Wedding Planning: When It’s Okay to Say “No”

Photo via Michael Gillman Photography

When it comes to planning a wedding, you’re going to get a lot of people wanting to be involved or volunteering when/where they can. That’s phenomenal, especially because planning a wedding is a huge undertaking and sometimes involves tasks that you’d rather delegate to someone else.

However, sometimes there are tasks that you’d rather spearhead alone. Some people prefer to go shopping alone. That might flow into the wedding sphere of life, too — it’s totally up to a bride whether they’d like to go dress shopping without an entourage. That’s fine. Would you rather put the centerpieces together with your best friend and not make it a giant deal by inviting all of your aunts and in-laws? Perfect. This is your wedding after all.

You may find it to be a problem to let these helpers down easily. Exuberant volunteers can be an asset, but they can also cause you a bit of turmoil. Say, for instance, that your helper is really excited about helping you pick out decorations, but you really aren’t into their taste or they are a little bit too pushy. How do you get them to ease up without hurting their feelings? Note: If they are helping you plan your wedding, you probably care about them enough to want to spare their feelings. 😉

Our best advice to help skirt around this kind of situation is as follows:

Let them know you appreciate them 

First of all, acknowledge how awesome you think they are for wanting to be a part of your wedding. A lot of the time, any friction stemming from strong-willed individuals in planning a wedding often comes from their need to feel included. Maybe they weren’t chosen as a bridesmaid and want to have an active role. Just letting someone know how grateful you are of their presence during this time is enough to help them slow their roll.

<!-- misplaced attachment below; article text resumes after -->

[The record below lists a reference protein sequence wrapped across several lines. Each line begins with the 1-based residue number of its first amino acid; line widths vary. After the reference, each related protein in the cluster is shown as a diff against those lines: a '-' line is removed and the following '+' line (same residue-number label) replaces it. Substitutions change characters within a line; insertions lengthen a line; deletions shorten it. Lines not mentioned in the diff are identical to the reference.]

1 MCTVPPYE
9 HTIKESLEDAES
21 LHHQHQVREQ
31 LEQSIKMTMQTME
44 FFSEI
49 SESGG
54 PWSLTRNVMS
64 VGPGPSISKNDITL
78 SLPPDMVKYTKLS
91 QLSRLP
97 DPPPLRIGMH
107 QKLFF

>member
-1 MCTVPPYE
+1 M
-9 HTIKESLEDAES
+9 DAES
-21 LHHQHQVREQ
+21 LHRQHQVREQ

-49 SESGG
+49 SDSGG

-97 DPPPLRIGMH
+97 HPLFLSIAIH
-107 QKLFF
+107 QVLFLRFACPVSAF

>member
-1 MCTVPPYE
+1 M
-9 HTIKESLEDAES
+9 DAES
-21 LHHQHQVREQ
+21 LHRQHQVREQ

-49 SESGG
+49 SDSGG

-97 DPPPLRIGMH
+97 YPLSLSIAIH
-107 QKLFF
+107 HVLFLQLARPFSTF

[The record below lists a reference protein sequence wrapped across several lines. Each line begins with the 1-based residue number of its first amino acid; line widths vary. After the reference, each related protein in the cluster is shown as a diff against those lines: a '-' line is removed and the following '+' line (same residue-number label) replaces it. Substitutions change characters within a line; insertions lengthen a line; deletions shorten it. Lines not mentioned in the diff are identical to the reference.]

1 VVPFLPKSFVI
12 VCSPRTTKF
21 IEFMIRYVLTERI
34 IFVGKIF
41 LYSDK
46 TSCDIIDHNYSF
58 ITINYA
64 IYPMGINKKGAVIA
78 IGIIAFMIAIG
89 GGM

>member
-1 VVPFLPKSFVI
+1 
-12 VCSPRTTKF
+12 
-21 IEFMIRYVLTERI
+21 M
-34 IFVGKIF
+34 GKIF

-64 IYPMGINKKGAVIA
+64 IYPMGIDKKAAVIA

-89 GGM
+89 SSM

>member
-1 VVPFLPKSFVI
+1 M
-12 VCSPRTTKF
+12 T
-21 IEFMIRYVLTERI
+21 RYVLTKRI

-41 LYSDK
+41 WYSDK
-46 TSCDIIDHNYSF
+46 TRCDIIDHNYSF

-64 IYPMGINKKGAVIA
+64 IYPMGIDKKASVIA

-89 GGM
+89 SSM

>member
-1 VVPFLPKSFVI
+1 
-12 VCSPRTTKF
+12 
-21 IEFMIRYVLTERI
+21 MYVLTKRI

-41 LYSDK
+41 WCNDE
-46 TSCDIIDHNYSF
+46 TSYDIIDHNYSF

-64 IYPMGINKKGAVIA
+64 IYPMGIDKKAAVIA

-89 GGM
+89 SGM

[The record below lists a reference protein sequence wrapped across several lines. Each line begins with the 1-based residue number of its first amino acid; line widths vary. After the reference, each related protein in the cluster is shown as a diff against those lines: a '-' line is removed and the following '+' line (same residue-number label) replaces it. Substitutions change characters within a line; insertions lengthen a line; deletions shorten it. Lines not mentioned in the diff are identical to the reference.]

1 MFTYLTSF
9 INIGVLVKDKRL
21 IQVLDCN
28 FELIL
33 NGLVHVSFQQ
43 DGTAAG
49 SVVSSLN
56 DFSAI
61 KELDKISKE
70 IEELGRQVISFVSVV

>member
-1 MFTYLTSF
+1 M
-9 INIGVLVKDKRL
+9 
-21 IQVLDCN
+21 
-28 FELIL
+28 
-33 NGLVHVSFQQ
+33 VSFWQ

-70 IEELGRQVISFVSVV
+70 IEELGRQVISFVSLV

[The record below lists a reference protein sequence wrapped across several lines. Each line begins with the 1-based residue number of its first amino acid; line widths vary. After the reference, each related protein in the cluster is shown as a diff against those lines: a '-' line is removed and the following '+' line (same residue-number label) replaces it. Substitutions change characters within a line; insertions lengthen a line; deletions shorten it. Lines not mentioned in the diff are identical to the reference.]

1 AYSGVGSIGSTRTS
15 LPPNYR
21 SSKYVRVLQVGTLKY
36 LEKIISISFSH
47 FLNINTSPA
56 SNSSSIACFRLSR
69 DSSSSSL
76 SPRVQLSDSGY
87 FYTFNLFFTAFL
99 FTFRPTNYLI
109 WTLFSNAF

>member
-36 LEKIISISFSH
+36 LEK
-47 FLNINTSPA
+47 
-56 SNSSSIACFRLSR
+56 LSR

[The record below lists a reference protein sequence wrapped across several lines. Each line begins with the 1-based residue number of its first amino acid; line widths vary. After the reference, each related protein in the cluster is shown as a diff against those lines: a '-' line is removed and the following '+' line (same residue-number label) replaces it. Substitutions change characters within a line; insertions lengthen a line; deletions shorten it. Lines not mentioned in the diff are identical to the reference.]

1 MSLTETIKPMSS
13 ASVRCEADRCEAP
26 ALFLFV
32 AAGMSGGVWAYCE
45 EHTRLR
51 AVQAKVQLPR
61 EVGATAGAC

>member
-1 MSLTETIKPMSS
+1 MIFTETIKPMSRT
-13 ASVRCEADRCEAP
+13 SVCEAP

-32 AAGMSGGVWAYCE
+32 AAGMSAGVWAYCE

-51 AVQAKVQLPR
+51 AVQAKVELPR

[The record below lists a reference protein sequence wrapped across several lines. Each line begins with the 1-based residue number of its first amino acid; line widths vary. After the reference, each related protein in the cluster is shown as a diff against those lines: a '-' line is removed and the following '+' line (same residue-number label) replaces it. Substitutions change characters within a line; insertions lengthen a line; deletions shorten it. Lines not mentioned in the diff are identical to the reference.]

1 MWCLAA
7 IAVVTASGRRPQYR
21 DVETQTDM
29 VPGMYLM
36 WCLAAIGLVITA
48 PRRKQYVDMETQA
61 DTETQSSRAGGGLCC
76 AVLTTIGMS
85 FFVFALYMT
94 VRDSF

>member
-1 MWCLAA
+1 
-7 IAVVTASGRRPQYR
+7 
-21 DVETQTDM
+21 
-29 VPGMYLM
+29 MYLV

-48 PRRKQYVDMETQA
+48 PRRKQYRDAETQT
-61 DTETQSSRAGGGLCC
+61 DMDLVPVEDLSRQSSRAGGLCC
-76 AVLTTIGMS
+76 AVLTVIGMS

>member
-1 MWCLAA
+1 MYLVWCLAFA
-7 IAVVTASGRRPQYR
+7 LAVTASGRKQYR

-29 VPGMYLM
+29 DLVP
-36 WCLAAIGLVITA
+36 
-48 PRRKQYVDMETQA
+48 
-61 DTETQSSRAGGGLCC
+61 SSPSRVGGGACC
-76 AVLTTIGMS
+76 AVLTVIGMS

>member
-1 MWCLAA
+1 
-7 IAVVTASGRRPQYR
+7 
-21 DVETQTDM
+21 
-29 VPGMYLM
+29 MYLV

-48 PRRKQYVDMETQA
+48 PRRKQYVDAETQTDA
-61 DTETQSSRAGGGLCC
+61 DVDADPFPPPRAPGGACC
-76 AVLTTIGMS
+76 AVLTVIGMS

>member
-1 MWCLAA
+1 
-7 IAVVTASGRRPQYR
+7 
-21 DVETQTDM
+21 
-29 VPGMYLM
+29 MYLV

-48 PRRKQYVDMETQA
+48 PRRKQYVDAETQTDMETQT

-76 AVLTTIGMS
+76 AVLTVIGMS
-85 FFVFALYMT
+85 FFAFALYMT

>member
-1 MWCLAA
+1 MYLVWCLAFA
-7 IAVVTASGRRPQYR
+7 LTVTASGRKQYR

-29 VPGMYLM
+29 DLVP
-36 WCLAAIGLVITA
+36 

Distract them with something else

If they offer to help on something that you’d rather take care of yourself, be sneaky and say, “That’s mostly taken care of, but I could really use your help sorting _____ out.” That way, the pressure is off the task you want to handle and they are distracted by this shiny new problem. Bonus for making them feel important enough for you to single them out to help you with the new issue.

Be blunt

If the first two haven’t worked, well, you need to be direct with your helper. That doesn’t mean that you should be rude about it. For example, if your aunt really *needs* to adjust every centerpiece again, frankly say, “You’ve done a great job so far and I really appreciate it, but we’ve got the rest of ______ from here. Relax and enjoy the party.” Make sure not to add superfluous speech like “I think” or “might” — that leaves holes for confusion. Don’t forget to hand her a glass of wine after you tell her to enjoy the party, because she needs it.

What would you do in a situation where a helper is overstepping boundaries? Let us know in the comments!

Happy Planning!

– The Gala Pal Team




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